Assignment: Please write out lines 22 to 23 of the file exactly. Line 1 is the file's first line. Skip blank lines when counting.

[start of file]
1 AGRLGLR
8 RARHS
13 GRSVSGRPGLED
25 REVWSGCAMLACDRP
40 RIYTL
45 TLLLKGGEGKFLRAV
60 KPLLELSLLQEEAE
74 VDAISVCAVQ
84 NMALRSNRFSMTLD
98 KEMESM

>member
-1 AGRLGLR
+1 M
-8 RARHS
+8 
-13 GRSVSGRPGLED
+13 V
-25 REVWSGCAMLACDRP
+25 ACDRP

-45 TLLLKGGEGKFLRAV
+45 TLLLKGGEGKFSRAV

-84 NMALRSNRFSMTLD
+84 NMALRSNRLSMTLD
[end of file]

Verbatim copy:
-84 NMALRSNRFSMTLD
+84 NMALRSNRLSMTLD